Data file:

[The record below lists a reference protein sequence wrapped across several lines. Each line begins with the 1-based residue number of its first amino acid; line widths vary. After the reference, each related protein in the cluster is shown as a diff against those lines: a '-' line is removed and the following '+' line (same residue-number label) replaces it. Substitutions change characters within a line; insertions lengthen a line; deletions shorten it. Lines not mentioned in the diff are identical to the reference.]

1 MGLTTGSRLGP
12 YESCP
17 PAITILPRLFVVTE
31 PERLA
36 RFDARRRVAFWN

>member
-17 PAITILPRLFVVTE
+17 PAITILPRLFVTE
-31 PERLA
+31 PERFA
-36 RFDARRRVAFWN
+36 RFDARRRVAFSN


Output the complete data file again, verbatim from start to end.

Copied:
[The record below lists a reference protein sequence wrapped across several lines. Each line begins with the 1-based residue number of its first amino acid; line widths vary. After the reference, each related protein in the cluster is shown as a diff against those lines: a '-' line is removed and the following '+' line (same residue-number label) replaces it. Substitutions change characters within a line; insertions lengthen a line; deletions shorten it. Lines not mentioned in the diff are identical to the reference.]

1 MGLTTGSRLGP
12 YESCP
17 PAITILPRLFVVTE
31 PERLA
36 RFDARRRVAFWN

>member
-17 PAITILPRLFVVTE
+17 PAITILPRLFVTE
-31 PERLA
+31 PERFA
-36 RFDARRRVAFWN
+36 RFDARRRVAFSN